From the monthly archives: "August 2021"

Subject:  What kind of spider is this?
Geographic location of the bug:  Peru-Machu Picchu
Date: 08/29/2021
Time: 05:48 PM EDT
Your letter to the bugman:  Hi! I saw the spider pictured in my photo on a rock at Machu Picchu in late August.
How you want your letter signed:  Melinda

Trapdoor Spider we believe

Dear Melinda,
This is a primitive spider in the Infraorder Mygalomorphae, a group that includes Tarantulas and Trapdoor Spiders.  Your individual does not look hairy enough to be a Tarantula, so we suspect it is a Trapdoor Spider.  We did try to locate matching images online with no luck, though we searched for both Tarantulas and Trapdoor Spiders in Peru.

Update:  Linothele uniformis
A special thanks to Cesar Crash of Insetologia who wrote in identifying this Mygalomorph as a Funnel Web Spider, Linothele uniformis, and providing this link to Science Press.

 

Subject:  Bug from Israel
Geographic location of the bug:  Kfar Saba, IL
Date: 08/29/2021
Time: 03:04 PM EDT
Your letter to the bugman:  What is it?
How you want your letter signed:  Thanks in advance

Mango Stem Borer

The Mango Stem Borer was likely to have been introduced to Israel from Sri Lanka in the 1950’s.  It uses figs, mangos and Papayas as host trees.

Subject:  Mystery Bug
Geographic location of the bug:  Mid Michigan
Date: 08/23/2021
Time: 01:55 PM EDT
Your letter to the bugman:  These bugs were found on tree limbs that had been cut. I can’t find anything that says what they are.
How you want your letter signed:  unsure what this means

Sowbugs

Dear Unsure,
These are Sowbugs, Terrestrial Crustaceans that help break down decaying vegetable matter in the woods and garden.

 

Subject:  Spider
Geographic location of the bug:  Austria (in house next to a forest)
Date: 08/26/2021
Time: 01:21 AM EDT
Your letter to the bugman:  I see them often at night, someone takes them outside for me when I see one but they keep reappearing…1. What are they? 2. Are they babies? 3. Do I have to be scared of a full nest? If not, why do they keep reappearing? What can I do to make them go away? (I am very sorry that I ask so many questions but I am really scared if them and just want them to go away)
How you want your letter signed:  I don’t know what that means but I really don’t care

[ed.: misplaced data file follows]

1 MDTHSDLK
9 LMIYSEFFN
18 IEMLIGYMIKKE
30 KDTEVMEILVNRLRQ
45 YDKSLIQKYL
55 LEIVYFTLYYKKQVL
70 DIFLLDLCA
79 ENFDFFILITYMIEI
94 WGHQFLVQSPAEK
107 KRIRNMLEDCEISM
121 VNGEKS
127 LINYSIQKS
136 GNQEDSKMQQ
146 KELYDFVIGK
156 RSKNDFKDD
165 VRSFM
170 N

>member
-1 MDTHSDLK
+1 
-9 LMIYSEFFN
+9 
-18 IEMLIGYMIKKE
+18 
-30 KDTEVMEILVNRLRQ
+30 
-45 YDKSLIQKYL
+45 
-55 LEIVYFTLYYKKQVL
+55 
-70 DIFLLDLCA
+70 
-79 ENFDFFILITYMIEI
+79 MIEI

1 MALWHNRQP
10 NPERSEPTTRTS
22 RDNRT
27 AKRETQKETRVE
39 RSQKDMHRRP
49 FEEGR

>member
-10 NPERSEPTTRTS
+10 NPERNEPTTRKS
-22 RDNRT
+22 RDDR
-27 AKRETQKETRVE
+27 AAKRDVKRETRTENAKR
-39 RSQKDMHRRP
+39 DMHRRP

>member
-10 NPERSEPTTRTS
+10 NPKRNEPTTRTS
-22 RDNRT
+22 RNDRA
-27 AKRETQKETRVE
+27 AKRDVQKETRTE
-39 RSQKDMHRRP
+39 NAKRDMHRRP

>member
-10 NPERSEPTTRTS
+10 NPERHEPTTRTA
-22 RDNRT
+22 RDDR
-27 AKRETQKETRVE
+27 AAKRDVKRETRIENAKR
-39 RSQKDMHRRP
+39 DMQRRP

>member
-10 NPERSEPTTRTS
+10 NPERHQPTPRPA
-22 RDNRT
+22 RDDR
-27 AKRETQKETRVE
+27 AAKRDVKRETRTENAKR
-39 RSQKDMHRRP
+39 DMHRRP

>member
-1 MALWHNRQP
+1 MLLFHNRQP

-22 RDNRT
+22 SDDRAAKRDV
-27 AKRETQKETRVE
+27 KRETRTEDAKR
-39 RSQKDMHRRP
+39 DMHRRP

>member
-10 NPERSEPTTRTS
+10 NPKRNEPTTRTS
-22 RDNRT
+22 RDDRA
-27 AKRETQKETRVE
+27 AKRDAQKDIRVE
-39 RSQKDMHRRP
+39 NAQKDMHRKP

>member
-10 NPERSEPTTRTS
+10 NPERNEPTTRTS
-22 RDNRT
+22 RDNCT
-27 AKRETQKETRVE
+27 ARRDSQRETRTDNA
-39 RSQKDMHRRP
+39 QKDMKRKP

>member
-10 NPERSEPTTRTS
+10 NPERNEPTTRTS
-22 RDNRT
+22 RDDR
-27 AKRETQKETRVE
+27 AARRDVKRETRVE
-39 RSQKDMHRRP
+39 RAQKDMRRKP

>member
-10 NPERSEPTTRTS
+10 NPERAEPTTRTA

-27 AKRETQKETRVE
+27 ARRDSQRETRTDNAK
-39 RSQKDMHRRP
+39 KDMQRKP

Spider

Dear I don’t know …,
There is not enough detail in your image to be certain, but upon enlarging the tiny spider in the purple circle, we believe this might be a harmless Jumping Spider in the family Salticidae.

Possibly Jumping Spider

Possibly Jumping Spider

Subject:  Centiped
Geographic location of the bug:  Corfu
Date: 08/24/2021
Time: 06:06 AM EDT
Your letter to the bugman:  What sort of bug is this and can i keep it as a pet ?
How you want your letter signed:  Mr.markus

Mediterranean Banded Centipede

Dear Mr. Markus,
We believe this is a Mediterranean Banded Centipede,
Scolopendra cingulata, a species that is known for much individual variation, but we have located two online images that show individuals with blue legs and an orange head.  One is on Encyclopedia of Life and the other on Shutterstock

Subject:  Unidentified caterpillar
Geographic location of the bug:  Sahuarita AZ
Date: 08/25/2021
Time: 05:29 PM EDT
Your letter to the bugman:  After searching I cannot identify this caterpillar. Would you be able to tell me what it is?
How you want your letter signed :  Luanne

Owlet Moth Caterpillar:  Basilodes chrysopis

Dear Luanne,
Daniel has a vague memory of seeing this caterpillar before, but maybe that is because it resembles the Hooded Owlet Caterpillars in the genus
Cuculia, which are pictured on BugGuide.  It also resembles but is not a Zebra Caterpillar.  We will continue to attempt an identification and perhaps one of our readers will recognize this distinctive looking Caterpillar.  Are you able to provide us with the name of the plant upon which it was found?

Hello Daniel, Thank you for your email! I’m not able to figure out what the plant is but I’ll attach a photo of it. Thanks again! Luanne

Plant

Update:  September 1, 2021
Thanks to Ben who wrote a comment identifying Basilodes chrysopis. and providing a link to the Moth Photographers Group.  According to BugGuide the moth is called the Guilded Seedcopper.